Today we are getting to know the wonderfully talented ALICE KUIPERS. Alice is the bestselling, award-winning author of Life on the Refrigerator Door, The Worst Thing She Ever Did, 40 Things I Want To Tell You.
Her newest book, The Death of Us, hit bookshelves everywhere this week! Find her at alicekuipers.com for writing tips to bring into your classroom!
Q&A with Alice Kuipers
1. Have you always wanted to be an author (or did you want to be a firefighter or an astronaut?)
I’ve always read a lot, and writing seemed to grow naturally from that. When I was younger, I didn’t imagine I would actually ever publish books. Then, as I wrote more, the idea of physical books seized my imagination too and I began to be more serious about my writing. I thought I wanted to be an actor for a few years, but I never acted or read plays. I realized it was a total fantasy.
2. What was your favourite book (picture/novel) growing up?
I loved Charlotte’s Web. I still do. It’s a beautifully written book. And sooooo sad.
3. Are you like any of the characters in your books?
Like Sophie, in The Worst Thing She Ever Did, I used to have panic attacks. Writing about that was really profound for me. In The Death of Us, I see a little bit of myself in both Callie and Ivy – you’ll have to see if you can figure out in what way!
4. Do you have a special hideout where you like to write?
I sneak out the house and go to cafes sometimes. I put in headphones and write, write, write. Or I listen to the conversations of people sitting near me and secretly find inspiration. My main character in my next novel is a singer/songwriter, so I’m listening to loads of great music. It’s less about the place for me and much more about what I can hear.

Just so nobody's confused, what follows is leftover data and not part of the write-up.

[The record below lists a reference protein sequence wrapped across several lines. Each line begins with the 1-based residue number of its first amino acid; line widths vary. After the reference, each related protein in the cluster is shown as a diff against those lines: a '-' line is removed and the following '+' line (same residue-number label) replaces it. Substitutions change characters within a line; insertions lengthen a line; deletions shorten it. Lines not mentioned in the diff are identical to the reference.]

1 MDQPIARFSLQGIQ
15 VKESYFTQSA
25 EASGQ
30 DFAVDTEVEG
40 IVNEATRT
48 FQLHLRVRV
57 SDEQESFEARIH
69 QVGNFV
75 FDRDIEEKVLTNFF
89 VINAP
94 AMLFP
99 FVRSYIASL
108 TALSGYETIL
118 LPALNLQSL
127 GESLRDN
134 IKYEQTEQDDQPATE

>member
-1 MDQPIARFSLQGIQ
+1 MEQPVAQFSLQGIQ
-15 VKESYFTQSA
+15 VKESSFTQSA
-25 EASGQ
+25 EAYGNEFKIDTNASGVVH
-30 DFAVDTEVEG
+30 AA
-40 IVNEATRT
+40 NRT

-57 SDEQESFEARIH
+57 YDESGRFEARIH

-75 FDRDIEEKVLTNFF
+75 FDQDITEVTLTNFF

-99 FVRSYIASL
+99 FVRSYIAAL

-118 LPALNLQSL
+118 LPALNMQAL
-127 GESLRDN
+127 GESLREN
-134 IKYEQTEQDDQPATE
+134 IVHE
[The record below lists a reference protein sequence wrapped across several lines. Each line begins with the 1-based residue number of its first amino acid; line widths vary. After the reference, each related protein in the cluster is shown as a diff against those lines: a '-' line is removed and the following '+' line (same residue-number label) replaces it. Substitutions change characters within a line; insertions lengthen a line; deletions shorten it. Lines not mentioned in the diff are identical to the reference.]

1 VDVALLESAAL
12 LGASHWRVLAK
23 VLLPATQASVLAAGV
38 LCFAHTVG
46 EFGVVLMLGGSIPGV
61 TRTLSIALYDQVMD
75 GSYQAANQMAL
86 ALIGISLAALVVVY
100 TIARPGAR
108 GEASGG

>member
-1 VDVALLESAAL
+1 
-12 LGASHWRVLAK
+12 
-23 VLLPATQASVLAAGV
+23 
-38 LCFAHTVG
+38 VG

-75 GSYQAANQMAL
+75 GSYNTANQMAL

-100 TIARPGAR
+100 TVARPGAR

5. What is your favourite, or the most rewarding, thing about being a teen author?
Great question. I love seeing all the YA bloggers out there. There are amazing passionate readers on the internet, who give frank, honest opinions about the books they read. Getting a great review from one of them is very rewarding. But even better than that is when a teenager comes up to me and tells me that one of my books got them reading again – books have been such a mainstay of my life that it feels good to open that door for a potential reader to discover the world of books.
6. Who is your favourite teacher in a book/movie/tv show and why?
Miss. Honey was such a sweetheart in Matilda, by Roald Dahl. But it was Agatha Trunchbull – the crazy headmistress – who stuck in my mind. What a great character to write!
7. Who was your favourite teacher or librarian while growing up?
A teacher really inspired me when I was at Sydenham High School. His name was Mr. Jope. He got us to write a novel when we were only about eleven or twelve and that experience stayed with me.
8. In your opinion, what makes a good story?
I think the main character has to grow or change during a great story. In that change, the story lies. If the character stays static and unaffected by a narrative, then the story is only an anecdote. Steven Galloway taught me that – he’s a writer who lives in Vancouver and I was at a workshop with him when I was writing Life on the Refrigerator Door. I credit him with helping me shift from unpublished to published writer and it was basically that idea about characters changing that got me there.